I fumbled my way through making dinner and pushed down the emotion I had felt rising to the surface all day long. It had been a normal Tuesday like most others–filled with car line drop offs and conference calls, writing, a load of laundry, organizing Mercy House volunteers. I squeezed in a quick visit to my mom who was recovering from knee replacement surgery and hurried home to get an update from Maureen on Skype about her recent trip to visit each of our girl’s families before I started car line pick ups.
She told me of one our girl’s family who was being severely abused when she arrived for the home visit last week. The situation was so violent and potentially life-threatening, she put herself in harm’s way to offer immediate assistance to this family.
And there were another half dozen equally disturbing and overwhelming updates like the first two. Hungry siblings, broken parents, and heartache. We ended our time talking about the real estate situation in Kenya and the big miracle we needed.
I didn’t have time to process it all before I changed hats and sat with my family around the table. Suddenly, the weight of the day and really, the heaviness that has become my normal felt like a stone in the pit of my stomach. I asked my kids to clean up the table and dishes and I told my husband I needed a minute.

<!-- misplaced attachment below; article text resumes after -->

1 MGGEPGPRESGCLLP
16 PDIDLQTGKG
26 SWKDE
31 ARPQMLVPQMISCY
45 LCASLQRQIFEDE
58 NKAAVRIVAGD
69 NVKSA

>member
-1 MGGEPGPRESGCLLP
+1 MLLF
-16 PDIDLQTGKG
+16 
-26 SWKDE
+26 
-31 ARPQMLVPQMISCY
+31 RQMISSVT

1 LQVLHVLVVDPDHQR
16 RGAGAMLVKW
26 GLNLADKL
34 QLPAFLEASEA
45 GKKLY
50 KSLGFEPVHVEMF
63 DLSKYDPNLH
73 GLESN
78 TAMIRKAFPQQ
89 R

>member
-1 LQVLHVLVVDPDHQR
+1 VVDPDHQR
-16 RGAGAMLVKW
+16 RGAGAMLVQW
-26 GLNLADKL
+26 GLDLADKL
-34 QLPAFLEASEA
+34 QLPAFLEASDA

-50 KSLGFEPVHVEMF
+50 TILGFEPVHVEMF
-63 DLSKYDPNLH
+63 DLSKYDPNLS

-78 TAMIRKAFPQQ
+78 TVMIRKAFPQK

Deep breaths weren’t working. I couldn’t breathe.
I stumbled to the bathroom and closed the door. I turned on the bathtub so the roar of the water would block out my sobs. I fell down on my knees and I cried like a baby.
“I can’t do this, God, I don’t know how to do this. The burden is too heavy. The more we help, the more help is needed. You’ve provided so much, but we need more. I’ve run out of faith,” Sobs racked my body as the hot water washed away my tears.
I told God I didn’t know it would be this hard.
I told God I couldn’t take another breath or one more step.
I closed my eyes and I waited and in the depths of my inadequacy and feeling overwhelmed, I experienced this:
“Your most profound and intimate experiences of worship will likely be in your darkest days-when your heart is broken, when you feel abandoned, when you’re out of options, when the pain is great – and you turn to God alone.” Rick Warren
I didn’t see writing on the wall. I saw footprints, like the ones in the sand from the infamous poem seen on countless plaques.
I will carry you.
I still don’t have the answers. I’m still waiting for direction and seeking wisdom. But I can breath again: I’m inhaling grace and breathing out praise.
When I handed that heavy burden over to God, He reminded me this battlefield isn’t just filled with struggles and scars, it’s filled with victories only He could win.
I am not alone, I’m being carried.
You are, too.